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Moving to The Netherlands: How to evade culture shock

The cultural difference might not be so shocking when you are moving from a close by country to The Netherlands. And for as far as we know, we don’t have any crazy rituals.  But then still, you don’t want to be completely lost when you arrive here. You want to be prepared. In this blog you’ll find tips of what to keep in mind when you are moving to The Netherlands.
Alice van der Laan

 

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  1. Bureaucracy

In The Netherlands everything must be on paper, rather yesterday than today. It helps to build a file with your savings, income, contract etc. That file will help you arrange your home, bank account and your insurance a lot easier.

  1. Opening and closing hours

When you’re from more southern parts of the world you’re used to shops, banks and municipalities to be open outside office hours. Here, everything is settled during office hours. So from 9 to 5. Some shops and municipalities have expanded opening hours one day of the week. Some say this is an obstacle, others don’t. You have to get used to this of course but when you are, this arrangement actually gives a lot of rest.

  1. Memberships/ sports culture

The Dutch sports culture is based on memberships. This means that it’s not always possible to just join a football- or a tennis club. The gym is an exception of course. Many football associations have expat teams though. Just Google: Expat football teams and pick one of your favour.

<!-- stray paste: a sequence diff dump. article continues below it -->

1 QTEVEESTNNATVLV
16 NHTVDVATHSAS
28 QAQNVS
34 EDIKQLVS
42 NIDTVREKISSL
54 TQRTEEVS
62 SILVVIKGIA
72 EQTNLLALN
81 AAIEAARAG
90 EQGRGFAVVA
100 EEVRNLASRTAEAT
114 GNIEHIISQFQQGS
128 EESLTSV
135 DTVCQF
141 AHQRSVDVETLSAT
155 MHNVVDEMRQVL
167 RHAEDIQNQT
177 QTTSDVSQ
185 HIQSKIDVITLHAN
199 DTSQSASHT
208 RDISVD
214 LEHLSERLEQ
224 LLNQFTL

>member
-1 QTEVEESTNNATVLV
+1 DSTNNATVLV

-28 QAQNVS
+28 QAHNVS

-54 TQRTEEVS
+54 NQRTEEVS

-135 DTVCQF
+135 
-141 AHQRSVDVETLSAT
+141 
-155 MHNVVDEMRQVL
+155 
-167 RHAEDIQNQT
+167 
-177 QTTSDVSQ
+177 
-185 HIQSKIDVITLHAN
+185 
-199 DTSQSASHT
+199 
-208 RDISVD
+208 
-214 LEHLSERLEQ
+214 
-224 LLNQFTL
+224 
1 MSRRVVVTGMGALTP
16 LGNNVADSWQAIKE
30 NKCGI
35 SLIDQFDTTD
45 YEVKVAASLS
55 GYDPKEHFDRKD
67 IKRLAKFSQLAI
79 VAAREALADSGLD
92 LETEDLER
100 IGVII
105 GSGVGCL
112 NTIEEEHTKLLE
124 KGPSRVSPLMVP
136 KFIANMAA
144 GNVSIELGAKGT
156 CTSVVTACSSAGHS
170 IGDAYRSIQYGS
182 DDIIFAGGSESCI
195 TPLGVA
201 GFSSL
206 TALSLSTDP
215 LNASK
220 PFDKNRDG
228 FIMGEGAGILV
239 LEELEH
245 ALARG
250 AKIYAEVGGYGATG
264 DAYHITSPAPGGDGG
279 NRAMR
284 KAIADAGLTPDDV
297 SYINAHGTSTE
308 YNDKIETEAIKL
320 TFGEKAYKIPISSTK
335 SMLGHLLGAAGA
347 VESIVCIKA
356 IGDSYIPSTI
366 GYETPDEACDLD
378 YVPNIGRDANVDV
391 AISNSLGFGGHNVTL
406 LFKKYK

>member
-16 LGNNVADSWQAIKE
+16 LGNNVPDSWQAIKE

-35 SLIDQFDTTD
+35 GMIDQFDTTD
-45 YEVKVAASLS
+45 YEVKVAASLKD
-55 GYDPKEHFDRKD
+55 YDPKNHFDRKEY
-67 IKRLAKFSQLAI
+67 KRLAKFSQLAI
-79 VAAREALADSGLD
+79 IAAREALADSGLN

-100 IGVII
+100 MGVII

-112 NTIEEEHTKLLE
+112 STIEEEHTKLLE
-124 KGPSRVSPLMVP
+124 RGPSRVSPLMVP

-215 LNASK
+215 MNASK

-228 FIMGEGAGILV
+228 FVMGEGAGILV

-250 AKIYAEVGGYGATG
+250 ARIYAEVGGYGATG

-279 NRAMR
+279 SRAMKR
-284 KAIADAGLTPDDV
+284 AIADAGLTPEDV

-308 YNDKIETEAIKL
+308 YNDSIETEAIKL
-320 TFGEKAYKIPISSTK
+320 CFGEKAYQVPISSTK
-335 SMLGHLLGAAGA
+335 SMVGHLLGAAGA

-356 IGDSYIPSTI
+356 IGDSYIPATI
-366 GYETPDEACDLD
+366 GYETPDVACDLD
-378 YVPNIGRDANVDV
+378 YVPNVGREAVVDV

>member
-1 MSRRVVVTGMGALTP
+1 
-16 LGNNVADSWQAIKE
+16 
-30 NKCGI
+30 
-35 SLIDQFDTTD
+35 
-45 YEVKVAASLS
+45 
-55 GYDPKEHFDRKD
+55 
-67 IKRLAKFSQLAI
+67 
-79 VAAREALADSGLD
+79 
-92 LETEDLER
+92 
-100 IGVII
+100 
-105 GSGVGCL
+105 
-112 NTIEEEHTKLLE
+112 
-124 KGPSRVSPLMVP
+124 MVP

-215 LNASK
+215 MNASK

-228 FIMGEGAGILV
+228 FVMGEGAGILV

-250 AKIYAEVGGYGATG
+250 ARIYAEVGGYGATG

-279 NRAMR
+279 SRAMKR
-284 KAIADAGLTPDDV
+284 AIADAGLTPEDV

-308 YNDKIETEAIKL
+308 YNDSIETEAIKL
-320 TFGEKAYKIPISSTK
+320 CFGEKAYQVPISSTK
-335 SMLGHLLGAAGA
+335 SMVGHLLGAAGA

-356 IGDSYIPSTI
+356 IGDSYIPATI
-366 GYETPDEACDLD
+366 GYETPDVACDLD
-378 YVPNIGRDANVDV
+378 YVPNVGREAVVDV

1. Payment arrangements

It’s very important to keep this one in mind when you are moving to The Netherlands. The Dutch are very strict with payments. Per example, landlords often demand deposit payments for renting their house. When you do this to late, you might lose the house. No exceptions, so make sure you pay in time.

  1. Pinnen

You won’t experience any trouble obtaining cash from an overseas account using an ATM before you have your Dutch Bank Account. They dispsense money in several languages and accept a wide range of credit- and debitcards. Also note that the common method of payment is ‘pinnen’ using a debit card with a PIN code. Creditcards are accepted but not all and not everywhere. Visa and Mastercard are the most commonly used in The Netherlands.

  1. Furniture

Please note that renting a furnished home means you are going to pay €200 or €300 euro’s extra per month. It’s usually cheaper to bring your own furniture when you are moving to The Netherlands. Especially if you are renting for a longer period of time.

  1. Pets

Note that you have fewer options when renting a house when you bring your pet. Better leave your pet at home or calculate extra time to look for houses where this is possible.

Thank you for reading our blog. If you have any questions, please let us know!

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